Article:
“Bans on raw milk sales for human consumption have left the dairy farmer chained to a commodity system that has worked to consolidate the dairy industry by rendering most dairy farms unable to pay off debt and expenses. Many states have lifted bans on raw milk sales or distribution over the past twenty years but still limit revenues due to restrictions on venues for raw milk distribution or a cap on the quantities of raw milk that can be sold.”

How Raw Milk Can Bring Farmers Out of Poverty

A Campaign for Real Milk outlined the stark difference in income for farmers selling conventional, pasteurized milk compared to those selling raw milk — and it’s easy to see why Big Dairy wants to keep this under wraps. A conventional dairy farmer may receive about $16 per hundredweight — or per 100 pounds, which keeps him and his family in near-poverty:14

“In order to maximize his return, he has modern Holstein cows and he feeds them lots of grain. So, he may get 190 hundredweight per year from each cow, which works out to a total yearly income of about $90,000 in round numbers, most of which is eaten up with feed and vet bills.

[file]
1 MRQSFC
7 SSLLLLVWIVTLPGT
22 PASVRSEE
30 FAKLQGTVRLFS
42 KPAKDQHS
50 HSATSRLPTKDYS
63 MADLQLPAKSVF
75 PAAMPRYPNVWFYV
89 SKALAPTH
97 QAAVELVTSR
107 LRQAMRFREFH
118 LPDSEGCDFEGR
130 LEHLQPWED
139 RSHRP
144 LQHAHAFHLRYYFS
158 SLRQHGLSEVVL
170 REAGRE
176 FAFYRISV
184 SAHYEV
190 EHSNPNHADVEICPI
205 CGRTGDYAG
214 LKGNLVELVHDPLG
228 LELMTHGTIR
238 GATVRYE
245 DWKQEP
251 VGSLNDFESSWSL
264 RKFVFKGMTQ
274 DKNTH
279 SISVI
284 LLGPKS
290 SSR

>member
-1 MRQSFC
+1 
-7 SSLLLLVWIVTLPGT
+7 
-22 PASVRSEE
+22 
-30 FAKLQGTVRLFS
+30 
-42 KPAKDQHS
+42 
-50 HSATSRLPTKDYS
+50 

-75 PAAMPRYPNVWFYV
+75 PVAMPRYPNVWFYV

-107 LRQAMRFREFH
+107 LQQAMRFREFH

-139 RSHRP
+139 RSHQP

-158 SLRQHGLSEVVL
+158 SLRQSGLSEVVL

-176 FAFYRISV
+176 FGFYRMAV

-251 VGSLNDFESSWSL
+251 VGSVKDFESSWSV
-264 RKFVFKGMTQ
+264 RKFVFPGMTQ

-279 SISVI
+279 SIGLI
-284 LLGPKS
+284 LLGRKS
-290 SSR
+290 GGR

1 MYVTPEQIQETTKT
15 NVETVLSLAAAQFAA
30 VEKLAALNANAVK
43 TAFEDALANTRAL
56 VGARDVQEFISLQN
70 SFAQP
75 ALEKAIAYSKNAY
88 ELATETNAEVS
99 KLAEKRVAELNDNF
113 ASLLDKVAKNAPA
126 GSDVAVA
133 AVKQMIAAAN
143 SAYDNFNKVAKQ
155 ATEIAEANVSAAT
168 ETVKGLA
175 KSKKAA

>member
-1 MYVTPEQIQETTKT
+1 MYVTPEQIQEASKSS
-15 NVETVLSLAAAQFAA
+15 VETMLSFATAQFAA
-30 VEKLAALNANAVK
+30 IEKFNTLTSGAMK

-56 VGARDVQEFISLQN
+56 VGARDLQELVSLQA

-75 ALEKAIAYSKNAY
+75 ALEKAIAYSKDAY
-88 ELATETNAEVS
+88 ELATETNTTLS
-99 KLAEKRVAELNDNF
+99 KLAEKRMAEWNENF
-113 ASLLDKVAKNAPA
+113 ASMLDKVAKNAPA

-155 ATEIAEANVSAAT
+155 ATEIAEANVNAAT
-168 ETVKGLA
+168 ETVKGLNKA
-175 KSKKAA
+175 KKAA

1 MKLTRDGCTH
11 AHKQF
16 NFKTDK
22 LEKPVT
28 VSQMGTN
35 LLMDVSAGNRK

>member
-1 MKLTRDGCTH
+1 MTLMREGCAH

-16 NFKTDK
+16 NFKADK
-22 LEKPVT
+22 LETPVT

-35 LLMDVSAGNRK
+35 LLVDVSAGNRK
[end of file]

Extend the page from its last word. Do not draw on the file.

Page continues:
His wife has to work to bring in some cash and obtain health insurance, and they live just above the poverty line. If they have gone into debt and the prices drop even a little bit, or their cows produce less than expected, they lose their farm.”

In contrast, a farmer selling raw, grass fed dairy directly to consumers will have a very different outcome — one that allows him to thrive while selling a superior, healthier product to his customers:15

“He would use Guernseys, Jerseys or some other old-fashioned breed because these cows do better on grass. He would only get about 100 hundredweight per cow per year, about half as much, but if he sells the milk at $6 per gallon, he would get at least three times as much for the milk. Actually, some farmers are getting $10 or even $15 per gallon for their raw milk, but let’s be conservative and stick to the figure of $6 per gallon.

If he sells it at $6 per gallon, he makes about $73 per hundredweight. At $73 per hundredweight, he grosses $7300 per cow per year. With 30 cows his gross income on the milk products alone is $219,000. If he makes cheese, yogurt, kefir or butter, his gross income will be more.

But there’s more. If Mike makes butter, cream and cheese, he will have whey and skim milk as by-products, which is free food for pigs and chickens. So, in addition to milk and milk products, he can sell eggs, chicken, turkeys, pork, bacon and lard as by-products.”